The M83A2 SADAR (Shoulder-Launched Active-Homing Disposable Anti-Tank Rocket) is the premier infantry anti-armor weapon available to United States Colonial Marine Corps. It can lock on to most targets and seek them unerringly, making it a devastating weapon when repeatedly fired from a protected position.
The M83A2 SADAR is a lightweight one-shot anti-armor weapon capable of engaging enemy vehicles at ranges up to 1,000m. Fully disposable, the rocket's launcher is discarded after firing, whilst the rocket, a fire-and-forget weapon, guides itself toward the target. When stowed, the SADAR system consists of a watertight carbon-fiber composite blast tube, inside of which is an aluminum launch tube containing the missile and guidance electronics. The weapon is cocked by unlatching the forward ring of the blast tube and pulling the inner launch tube forwards until it locks. A trigger assembly and thermal acquisition sight are then flipped into position. The weapon activated by pushing a charge button on the trigger grip. From this point the weapon can be sighted and fired from the shoulder.
When launched, the SADAR rocket accelerates to maximum velocity. As the rocket approaches the target, the guidance system selects the hottest part of the target (on a tank, usually the weakly protected engine deck) and flies an attack profile that offers optimum penetration. Against a tank, the projectile will typically climb briefly before diving on the target's thinner upper surfaces. The shaped-charge High Explosive Armor Piercing warhead is capable of defeating most light and medium armor.
Since the SADAR is an open-chambered weapon, operators must allow for backblast. The rear of the blast tube is packed with small plastic slivers which fire backward on launch of the rocket and absorb much of this backblast; nonetheless, a cleared backblast zone of 10 meters behind the weapon is recommended, and care should be taken when launching the rocket from confined spaces.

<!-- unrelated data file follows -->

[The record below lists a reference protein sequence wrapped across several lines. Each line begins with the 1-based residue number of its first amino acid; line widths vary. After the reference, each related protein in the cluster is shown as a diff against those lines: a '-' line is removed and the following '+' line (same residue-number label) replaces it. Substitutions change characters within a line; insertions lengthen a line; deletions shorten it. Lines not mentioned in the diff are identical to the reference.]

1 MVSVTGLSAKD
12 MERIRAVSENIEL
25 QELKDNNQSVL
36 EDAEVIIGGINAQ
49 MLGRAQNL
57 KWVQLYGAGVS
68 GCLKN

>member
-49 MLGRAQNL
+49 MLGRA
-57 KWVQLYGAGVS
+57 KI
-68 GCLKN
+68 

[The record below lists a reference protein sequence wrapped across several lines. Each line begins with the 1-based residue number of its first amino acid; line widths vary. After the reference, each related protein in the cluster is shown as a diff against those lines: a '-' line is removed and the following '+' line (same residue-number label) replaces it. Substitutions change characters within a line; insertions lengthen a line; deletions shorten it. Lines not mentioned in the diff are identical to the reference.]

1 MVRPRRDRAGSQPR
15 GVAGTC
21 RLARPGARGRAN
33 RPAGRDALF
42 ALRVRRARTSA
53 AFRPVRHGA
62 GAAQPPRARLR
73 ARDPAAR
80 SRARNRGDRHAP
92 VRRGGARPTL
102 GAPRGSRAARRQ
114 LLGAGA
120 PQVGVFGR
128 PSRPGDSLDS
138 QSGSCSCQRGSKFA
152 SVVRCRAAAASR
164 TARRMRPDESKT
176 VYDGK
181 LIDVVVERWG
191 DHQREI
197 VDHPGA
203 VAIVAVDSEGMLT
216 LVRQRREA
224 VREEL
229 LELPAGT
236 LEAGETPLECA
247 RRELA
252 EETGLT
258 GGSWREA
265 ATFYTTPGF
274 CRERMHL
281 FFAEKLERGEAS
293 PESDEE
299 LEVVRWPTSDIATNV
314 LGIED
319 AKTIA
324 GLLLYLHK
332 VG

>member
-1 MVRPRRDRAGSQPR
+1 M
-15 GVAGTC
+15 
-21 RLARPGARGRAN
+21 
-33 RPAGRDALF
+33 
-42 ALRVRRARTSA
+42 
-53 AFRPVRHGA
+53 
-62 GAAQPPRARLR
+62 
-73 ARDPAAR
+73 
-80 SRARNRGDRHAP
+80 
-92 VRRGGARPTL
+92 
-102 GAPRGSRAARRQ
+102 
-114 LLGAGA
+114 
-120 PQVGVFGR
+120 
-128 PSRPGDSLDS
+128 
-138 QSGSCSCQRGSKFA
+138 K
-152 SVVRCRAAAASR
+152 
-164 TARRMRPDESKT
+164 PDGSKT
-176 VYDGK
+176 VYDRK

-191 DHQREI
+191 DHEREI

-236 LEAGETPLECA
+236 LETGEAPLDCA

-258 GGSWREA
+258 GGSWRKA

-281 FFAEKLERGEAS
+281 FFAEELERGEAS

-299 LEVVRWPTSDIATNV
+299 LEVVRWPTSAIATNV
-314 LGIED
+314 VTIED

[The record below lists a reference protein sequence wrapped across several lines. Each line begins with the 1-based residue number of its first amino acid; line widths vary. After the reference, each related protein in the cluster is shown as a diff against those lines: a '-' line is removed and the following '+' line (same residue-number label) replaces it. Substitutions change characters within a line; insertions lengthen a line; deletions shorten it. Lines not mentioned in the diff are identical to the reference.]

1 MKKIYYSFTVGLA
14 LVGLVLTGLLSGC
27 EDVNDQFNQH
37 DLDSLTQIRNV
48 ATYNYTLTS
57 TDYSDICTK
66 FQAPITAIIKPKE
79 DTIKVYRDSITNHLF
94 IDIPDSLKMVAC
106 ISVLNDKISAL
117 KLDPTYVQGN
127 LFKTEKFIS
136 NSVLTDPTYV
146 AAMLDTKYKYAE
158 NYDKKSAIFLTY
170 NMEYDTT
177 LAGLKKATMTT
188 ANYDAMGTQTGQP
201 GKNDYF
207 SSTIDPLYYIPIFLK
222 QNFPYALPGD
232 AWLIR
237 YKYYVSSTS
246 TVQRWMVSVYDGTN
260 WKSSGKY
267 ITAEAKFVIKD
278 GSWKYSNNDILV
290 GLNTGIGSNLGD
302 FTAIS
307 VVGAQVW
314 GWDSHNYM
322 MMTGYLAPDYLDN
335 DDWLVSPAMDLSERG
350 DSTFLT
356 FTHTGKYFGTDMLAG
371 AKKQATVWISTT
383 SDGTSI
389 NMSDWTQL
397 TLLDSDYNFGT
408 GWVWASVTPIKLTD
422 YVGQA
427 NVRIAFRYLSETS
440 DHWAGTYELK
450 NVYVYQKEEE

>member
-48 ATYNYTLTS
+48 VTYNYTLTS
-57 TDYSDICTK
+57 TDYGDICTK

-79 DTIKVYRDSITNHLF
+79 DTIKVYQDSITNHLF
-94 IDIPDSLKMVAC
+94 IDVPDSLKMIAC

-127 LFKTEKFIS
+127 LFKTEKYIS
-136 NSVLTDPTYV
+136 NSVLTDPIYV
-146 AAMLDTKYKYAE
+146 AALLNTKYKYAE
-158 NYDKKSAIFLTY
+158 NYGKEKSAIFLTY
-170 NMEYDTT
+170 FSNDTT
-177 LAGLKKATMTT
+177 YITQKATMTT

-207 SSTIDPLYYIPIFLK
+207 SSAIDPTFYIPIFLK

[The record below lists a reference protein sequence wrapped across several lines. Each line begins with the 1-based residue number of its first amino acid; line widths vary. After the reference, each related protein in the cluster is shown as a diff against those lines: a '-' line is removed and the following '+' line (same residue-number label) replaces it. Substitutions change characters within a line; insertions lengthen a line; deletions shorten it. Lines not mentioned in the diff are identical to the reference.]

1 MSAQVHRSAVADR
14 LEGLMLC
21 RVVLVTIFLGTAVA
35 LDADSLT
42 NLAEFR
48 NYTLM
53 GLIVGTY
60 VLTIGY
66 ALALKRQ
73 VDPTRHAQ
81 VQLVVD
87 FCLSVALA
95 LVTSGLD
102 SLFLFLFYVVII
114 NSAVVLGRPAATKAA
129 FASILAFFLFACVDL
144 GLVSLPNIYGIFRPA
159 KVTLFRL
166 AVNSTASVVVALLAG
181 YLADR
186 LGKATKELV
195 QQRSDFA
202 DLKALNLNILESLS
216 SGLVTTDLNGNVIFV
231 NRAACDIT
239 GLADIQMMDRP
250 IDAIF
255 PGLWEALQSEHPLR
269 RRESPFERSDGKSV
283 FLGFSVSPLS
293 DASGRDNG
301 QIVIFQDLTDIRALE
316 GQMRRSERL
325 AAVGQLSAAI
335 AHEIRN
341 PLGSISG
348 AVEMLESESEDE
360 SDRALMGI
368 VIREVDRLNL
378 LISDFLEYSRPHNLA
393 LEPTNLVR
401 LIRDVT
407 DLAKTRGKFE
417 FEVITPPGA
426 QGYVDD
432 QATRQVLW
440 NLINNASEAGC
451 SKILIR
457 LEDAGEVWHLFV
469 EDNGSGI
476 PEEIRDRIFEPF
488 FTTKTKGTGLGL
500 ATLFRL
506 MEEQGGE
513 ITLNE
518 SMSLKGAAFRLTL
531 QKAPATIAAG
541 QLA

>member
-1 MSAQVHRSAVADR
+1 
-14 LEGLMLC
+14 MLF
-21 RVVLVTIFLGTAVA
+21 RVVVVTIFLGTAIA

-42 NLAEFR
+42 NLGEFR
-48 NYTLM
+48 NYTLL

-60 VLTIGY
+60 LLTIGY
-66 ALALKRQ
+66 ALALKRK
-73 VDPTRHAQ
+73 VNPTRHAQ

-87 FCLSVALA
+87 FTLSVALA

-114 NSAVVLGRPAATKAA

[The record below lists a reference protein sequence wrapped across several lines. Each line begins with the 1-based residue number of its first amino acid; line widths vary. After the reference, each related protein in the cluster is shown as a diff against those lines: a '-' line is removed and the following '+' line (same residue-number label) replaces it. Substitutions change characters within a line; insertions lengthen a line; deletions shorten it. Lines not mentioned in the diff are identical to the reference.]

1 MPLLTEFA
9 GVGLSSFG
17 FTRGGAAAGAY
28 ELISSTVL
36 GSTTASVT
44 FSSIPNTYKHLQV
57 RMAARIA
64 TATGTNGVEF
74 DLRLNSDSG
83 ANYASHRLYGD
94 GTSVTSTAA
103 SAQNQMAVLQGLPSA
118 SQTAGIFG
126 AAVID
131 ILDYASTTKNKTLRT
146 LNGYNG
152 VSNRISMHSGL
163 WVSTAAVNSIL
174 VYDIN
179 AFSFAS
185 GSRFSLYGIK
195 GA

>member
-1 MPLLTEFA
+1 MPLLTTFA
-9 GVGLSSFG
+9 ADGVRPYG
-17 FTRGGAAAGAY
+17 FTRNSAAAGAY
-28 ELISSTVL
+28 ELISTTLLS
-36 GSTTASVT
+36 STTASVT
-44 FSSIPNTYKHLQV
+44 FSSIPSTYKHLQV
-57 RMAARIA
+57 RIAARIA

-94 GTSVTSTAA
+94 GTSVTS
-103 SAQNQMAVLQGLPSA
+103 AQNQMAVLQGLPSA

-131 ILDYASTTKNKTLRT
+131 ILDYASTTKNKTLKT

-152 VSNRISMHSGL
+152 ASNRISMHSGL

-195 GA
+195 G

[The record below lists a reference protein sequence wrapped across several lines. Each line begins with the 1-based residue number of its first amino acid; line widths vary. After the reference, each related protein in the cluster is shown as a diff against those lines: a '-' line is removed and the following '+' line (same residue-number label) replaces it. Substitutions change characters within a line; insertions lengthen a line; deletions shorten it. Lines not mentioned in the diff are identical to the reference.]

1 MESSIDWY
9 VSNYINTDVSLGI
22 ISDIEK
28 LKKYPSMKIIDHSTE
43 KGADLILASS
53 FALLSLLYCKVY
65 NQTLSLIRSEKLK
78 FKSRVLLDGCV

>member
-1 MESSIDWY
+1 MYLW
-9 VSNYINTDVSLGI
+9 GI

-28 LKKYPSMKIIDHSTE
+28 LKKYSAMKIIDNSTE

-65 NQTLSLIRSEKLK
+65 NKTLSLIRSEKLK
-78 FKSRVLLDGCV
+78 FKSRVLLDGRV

The SADAR may also be fired unguided like a traditional direct fire RPG, using a backup reticle sight to aim. This is commonly done in the field against objects like bunkers, pillboxes, crew-served weapons, supply dumps and communications centers — all of which do not give off a characteristic thermal signature. Though the rocket still has a maximum range of about 1,000m against these targets, unguided aiming is not accurate beyond 200m.
The M83 acquires and tracks targets with a cooled infrared imaging seeker mounted in the rocket's nose. When the charge button is pressed, the inert IR seeker is cooled to its operating temperature within two seconds and begins feeding images to the operator's thermal acquisition sight. The seeker remains charged for twenty minutes, after which the rocket may only be fired unguided. When a target (such as a vehicle) enters the acquisition sight, the operator can lock the seeker onto the target. So long as the target image remains clearly within the seeker's field of view, the weapon can be launched at it.
An improved version, capable of identifying defensive countermeasures such as decoy flares and possessing improved logic programming to aid in rejecting these dummy targets.
M83AM SADAR AMAG
Once it became clear that individually armored tank crews could survive a SADAR hit, the USCM redesigned the weapon to ensure destruction of both tank and crew. The result is the SADAR AMAG (Aerosol MAGnesium), a large four-tubed weapon that penetrates heavy armor and discharges multiple megathermal payloads in its interior with a four-rocket salvo. Naturally, it works quite well against Yautja and Xenomorphs, since it delivers a high impact detonation that exposes numerous targets to blast furnace temperatures.
- Aliens: Colonial Marines Technical Manual (First Appearance)
- Aliens versus Predator (video game)
- Aliens versus Predator: Extinction
- ↑ 1.0 1.1 1.2 Lee Brimmicombe-Wood. Aliens: Colonial Marines Technical Manual, p. 78 (1995), Boxtree Ltd..
- ↑ 2.0 2.1 2.2 2.3 Lee Brimmicombe-Wood. Aliens: Colonial Marines Technical Manual, p. 80 (1995), Boxtree Ltd..